No preview · Article · Mar 2016 · Research in Autism Spectrum Disorders
    • "The high cost and limited reimbursements for early intervention place major financial burdens on families caring for a child with ASD (Hillman, 2007). Children with ASD have more physician visits and medications prescribed than children in general and their average annual medical expenses ($6,132) are far greater than the costs for non-autistic children ($860) (Montes & Halterman, 2008 "
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    ABSTRACT: This article considers the value of intergenerational and specifically, grandparental support, in the management of adaptive tasks posed by raising a young child with autism. The tasks addressed range from accessing early intervention to enhancing family social functioning. We note unique social, financial, and health-related stressors faced by families of children with autism. We outline an innovative, stress theory-based framework, the Autism Proactive Intergenerational Adaptation (APIA) Model, which delineates the role of grandparents in contributing to family adaptation to the stresses of raising a child with autism. We focus on proactive family coping strategies in building resilience and ameliorating the adverse impact of stressors on quality of life (QOL) for individual family members and for the family unit. We discuss barriers and facilitators of intergenerational alliances involving grandparental participation and support.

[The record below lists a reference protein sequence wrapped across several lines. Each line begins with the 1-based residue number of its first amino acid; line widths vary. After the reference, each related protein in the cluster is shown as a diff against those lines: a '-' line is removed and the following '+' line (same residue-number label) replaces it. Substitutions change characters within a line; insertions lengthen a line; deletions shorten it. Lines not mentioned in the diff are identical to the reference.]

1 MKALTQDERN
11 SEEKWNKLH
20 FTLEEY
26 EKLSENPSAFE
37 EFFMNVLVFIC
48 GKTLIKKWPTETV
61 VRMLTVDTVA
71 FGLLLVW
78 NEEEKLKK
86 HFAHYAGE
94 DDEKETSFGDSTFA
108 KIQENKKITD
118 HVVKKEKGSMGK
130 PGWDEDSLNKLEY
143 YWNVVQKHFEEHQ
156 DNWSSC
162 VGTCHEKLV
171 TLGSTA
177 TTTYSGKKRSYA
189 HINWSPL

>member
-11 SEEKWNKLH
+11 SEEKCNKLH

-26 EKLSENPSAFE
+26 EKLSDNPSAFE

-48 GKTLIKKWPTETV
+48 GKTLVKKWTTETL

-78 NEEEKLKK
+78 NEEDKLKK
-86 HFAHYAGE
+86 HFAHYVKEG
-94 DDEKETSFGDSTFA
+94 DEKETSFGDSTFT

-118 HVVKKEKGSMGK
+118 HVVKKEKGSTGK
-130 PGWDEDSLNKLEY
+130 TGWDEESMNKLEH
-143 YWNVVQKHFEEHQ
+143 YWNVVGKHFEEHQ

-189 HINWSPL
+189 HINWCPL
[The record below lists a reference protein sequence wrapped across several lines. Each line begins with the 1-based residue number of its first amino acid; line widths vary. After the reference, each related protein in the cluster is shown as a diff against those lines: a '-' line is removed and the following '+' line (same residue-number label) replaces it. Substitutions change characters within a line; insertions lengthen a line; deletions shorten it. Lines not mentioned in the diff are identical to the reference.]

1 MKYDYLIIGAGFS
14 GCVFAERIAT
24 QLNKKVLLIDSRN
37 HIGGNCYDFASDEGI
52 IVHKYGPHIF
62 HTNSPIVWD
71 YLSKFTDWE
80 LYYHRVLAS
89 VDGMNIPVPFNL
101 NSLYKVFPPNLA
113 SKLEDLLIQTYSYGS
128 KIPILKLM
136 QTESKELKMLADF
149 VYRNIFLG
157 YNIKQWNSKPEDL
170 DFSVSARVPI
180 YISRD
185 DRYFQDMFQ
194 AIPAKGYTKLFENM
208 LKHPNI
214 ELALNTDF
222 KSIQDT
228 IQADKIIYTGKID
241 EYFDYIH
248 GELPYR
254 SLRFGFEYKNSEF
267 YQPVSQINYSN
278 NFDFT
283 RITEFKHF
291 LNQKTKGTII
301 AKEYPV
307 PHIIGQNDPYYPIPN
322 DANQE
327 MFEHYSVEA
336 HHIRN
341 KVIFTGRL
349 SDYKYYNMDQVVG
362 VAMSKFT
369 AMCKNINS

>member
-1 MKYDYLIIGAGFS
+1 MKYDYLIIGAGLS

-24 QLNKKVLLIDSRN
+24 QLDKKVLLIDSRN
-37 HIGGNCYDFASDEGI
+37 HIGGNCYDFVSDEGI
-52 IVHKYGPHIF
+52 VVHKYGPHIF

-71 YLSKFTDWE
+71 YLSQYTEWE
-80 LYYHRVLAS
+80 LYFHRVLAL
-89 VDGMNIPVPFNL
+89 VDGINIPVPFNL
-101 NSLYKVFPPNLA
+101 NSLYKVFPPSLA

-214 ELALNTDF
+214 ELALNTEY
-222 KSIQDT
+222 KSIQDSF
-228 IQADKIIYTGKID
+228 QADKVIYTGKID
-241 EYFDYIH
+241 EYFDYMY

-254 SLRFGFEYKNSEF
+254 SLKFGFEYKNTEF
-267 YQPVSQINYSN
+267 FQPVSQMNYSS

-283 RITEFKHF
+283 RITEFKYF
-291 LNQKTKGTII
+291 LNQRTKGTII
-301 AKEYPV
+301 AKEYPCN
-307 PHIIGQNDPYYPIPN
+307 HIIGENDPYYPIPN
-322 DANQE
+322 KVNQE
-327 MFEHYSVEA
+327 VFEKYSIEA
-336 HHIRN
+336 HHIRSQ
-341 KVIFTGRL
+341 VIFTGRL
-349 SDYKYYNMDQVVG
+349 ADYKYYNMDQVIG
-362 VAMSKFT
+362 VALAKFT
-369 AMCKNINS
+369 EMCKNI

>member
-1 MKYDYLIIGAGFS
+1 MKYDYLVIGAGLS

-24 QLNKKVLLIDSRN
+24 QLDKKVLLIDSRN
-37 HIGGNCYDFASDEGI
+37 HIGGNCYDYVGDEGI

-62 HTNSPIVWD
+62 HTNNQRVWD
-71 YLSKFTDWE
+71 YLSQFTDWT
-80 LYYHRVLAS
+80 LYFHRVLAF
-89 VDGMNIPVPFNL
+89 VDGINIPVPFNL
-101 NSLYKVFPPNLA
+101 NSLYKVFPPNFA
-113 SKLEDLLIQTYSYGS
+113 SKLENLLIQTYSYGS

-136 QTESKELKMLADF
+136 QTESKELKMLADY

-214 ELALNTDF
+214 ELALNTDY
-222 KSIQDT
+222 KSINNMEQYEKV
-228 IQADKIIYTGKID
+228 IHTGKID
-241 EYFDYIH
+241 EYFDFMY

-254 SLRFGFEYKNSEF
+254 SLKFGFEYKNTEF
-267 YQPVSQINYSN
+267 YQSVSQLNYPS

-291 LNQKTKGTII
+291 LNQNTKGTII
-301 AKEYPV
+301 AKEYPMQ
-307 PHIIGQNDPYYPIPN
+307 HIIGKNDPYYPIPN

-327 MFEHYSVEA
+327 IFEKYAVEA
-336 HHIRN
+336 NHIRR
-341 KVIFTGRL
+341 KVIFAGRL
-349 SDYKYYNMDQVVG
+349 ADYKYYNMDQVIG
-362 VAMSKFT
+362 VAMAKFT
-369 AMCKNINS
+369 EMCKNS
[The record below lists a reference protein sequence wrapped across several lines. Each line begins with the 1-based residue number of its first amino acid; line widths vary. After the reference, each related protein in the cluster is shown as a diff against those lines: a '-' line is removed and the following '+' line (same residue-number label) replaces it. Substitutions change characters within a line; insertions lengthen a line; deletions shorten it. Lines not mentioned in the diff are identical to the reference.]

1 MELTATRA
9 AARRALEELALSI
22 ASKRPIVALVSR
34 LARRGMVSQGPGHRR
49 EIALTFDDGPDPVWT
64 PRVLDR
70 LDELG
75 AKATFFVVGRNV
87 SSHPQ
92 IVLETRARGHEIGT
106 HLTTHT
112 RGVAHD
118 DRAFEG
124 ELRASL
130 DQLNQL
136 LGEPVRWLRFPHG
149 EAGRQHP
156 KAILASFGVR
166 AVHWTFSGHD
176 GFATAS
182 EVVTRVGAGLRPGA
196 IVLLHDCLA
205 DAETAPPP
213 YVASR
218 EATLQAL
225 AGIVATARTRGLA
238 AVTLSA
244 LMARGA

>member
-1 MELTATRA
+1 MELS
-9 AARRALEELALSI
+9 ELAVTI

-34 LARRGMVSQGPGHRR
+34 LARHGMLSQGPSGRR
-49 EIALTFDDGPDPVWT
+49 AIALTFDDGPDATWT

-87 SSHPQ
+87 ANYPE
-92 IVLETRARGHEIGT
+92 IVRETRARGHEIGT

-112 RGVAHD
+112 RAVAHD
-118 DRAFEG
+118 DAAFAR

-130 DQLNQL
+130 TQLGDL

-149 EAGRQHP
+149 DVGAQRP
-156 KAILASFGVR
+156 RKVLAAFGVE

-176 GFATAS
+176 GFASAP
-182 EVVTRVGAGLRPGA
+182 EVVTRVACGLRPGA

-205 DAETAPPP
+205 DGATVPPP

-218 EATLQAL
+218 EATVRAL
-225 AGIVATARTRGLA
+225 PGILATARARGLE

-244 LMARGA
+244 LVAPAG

No preview · Article · Jun 2015 · Journal of Intergenerational Relationships